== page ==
Tasty pork loin

This last week certainly has been an exciting one as the American Culinary Federation’s (ACF) National Convention – Orlando, lived up to and surpassed expectations.

This event is yet another one that clearly demonstrates the importance of gaining knowledge via the “global classroom” which we have been discussing over the last few weeks.

When this column goes to print, I will be in the blue skies making my way back to Barbados. As such, I will wait until next week to share the glorious details about the inspiring and educational workshops and seminars that were an essential part of the Cook Craft Create event.

Of course, there is also nothing better than interacting with your peers and some of the world’s most celebrated and leading chefs and educators.

So until next week, here are a few recipes for you to practice.



1 Pork Loin

2 tsp Dijon Mustard

1 Lime

3 Cloves of garlic, minced

5 sprigs thyme, chopped

2 sprigs fennel, chopped

4 stalks chives, chopped

1 red onion, finely diced

4 ozs red wine

1 oz soy sauce

2 ozs olive oil

Cracked black pepper to taste

Salt to taste


1.     Combine garlic, herbs and onion.

2.     Liberally squeeze the juice of the limes over and around the pork loin.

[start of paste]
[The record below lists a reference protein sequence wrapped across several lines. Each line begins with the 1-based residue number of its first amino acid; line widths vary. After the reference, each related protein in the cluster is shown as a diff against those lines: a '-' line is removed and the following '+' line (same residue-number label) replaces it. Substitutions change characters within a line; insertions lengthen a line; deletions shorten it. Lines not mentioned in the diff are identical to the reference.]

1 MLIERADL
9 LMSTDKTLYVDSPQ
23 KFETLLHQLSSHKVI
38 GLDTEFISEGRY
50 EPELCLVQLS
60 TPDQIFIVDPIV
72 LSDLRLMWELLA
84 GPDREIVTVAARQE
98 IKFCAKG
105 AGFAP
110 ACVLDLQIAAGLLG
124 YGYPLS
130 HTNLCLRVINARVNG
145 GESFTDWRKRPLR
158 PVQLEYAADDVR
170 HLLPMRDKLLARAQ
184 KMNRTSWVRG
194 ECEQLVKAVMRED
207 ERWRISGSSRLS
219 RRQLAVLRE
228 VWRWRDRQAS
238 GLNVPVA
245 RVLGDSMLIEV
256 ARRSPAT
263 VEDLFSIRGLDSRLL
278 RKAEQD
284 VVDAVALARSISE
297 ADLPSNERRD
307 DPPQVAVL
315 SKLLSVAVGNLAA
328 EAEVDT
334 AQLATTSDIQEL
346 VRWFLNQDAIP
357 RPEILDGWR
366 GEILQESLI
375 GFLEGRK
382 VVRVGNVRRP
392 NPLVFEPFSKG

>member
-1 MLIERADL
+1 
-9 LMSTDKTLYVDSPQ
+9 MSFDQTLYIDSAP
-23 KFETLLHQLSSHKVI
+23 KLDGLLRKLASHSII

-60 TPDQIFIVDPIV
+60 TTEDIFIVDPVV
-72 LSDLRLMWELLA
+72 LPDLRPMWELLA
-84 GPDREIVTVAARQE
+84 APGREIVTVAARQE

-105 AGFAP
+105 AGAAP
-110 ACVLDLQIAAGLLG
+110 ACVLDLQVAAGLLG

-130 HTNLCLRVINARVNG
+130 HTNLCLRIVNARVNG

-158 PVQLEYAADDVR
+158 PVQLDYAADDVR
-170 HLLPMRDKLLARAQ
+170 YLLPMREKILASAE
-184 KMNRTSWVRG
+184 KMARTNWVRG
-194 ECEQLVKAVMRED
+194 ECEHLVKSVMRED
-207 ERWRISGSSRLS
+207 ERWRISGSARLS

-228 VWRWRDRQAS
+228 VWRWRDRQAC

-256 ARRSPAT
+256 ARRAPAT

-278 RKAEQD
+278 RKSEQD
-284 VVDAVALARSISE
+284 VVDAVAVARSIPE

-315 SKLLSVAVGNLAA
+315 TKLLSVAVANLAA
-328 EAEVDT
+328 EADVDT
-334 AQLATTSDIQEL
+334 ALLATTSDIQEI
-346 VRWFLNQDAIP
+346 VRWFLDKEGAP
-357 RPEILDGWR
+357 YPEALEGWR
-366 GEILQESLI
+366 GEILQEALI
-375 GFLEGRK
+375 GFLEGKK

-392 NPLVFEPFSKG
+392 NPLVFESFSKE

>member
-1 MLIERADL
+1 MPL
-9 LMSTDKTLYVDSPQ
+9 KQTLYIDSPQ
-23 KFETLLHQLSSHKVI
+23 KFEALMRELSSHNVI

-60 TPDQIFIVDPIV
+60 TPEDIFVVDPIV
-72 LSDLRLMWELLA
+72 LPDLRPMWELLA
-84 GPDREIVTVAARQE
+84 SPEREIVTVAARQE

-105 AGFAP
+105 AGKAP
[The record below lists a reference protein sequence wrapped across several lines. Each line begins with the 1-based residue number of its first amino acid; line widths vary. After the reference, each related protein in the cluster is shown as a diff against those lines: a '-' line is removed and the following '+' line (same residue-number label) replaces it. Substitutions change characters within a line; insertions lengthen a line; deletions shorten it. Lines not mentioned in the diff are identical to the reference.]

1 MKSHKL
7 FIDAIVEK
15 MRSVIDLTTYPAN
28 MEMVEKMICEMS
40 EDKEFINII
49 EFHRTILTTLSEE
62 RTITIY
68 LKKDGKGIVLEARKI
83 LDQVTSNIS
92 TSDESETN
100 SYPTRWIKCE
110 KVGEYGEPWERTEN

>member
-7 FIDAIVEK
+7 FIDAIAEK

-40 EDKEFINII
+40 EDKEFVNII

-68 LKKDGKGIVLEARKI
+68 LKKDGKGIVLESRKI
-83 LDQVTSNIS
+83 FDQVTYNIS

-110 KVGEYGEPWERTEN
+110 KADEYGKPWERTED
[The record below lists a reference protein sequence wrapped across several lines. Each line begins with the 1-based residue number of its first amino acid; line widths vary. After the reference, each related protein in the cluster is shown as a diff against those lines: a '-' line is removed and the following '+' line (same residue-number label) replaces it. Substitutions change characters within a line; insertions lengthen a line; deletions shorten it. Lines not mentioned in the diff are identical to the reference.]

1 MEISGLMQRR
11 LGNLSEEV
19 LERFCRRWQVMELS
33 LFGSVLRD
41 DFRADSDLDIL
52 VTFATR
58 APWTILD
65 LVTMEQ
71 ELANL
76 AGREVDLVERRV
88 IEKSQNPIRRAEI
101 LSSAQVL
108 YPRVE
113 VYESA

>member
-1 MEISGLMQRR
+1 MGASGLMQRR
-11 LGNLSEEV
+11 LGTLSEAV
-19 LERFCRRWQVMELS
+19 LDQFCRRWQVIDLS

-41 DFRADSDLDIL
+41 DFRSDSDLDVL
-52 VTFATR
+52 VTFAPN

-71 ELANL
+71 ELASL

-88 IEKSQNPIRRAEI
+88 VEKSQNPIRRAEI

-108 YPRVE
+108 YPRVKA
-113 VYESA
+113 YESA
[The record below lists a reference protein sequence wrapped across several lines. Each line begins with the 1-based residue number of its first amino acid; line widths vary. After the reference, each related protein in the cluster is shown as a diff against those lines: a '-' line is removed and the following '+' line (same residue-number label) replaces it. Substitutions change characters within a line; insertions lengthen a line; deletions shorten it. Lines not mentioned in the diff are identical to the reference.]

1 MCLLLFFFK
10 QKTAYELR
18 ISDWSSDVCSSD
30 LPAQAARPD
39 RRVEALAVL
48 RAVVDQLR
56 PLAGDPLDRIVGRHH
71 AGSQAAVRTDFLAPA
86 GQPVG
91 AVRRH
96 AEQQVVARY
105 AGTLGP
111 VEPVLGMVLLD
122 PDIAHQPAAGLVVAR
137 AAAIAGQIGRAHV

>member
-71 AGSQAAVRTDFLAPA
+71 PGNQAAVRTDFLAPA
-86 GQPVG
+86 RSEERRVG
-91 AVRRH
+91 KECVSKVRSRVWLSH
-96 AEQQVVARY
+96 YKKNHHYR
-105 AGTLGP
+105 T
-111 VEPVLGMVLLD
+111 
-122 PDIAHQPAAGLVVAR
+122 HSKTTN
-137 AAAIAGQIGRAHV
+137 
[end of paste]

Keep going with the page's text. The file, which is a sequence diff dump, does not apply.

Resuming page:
3.     Pour red wine over the pork loin and cover with the Dijon mustard.

4.     Spread the chopped mixed herbs over the loin.

5.     Marinate for 30-40 minutes or overnight.

6.     Heat olive oil in a pan smear the loin in the hot oil until golden brown on all sides.

7.     Finish in a 350 F oven until cooked through.

8.     Serve sliced or whole on a platter with your favourite potatoes and vegetables.

Why is pork loin used? The loin is used in our pork recipes because it is a tender cut of meat. It is that portion of muscle tissue that covers the ribs and given its position, it is not highly used and therefore, remains relatively tender.

Pork loin can also be stuffed before roasting and for flavour you can experiment as you wish. For a sweet option, try apple, banana, mango or plantain in your stuffing; any combination of herbs and spices can be used with bread or biscuit for a savoury option.



1 lb sweet potatoes

4 ozs butter

2 ozs brown sugar

Salt to taste


1.     Cook sweet potatoes until barely tender (do not overcook).

2.     When cooled, peel and cut into half-inch thick slices.

3.     Heat butter in a pan, add sugar and caramelize.

4.     Add sliced sweet potato and toss in caramelized mixture.

5.     Serve warm.

Excerpt from Caribbean Cuizine 2006 Volume 1

(Peter Edey is a Certified Executive Chef with the American Culinary Federation, a graduate of l’École Ritz Escoffier, Paris and a Certified Caribbean Hospitality Trainer. Email: peter@dcbarbados.com)

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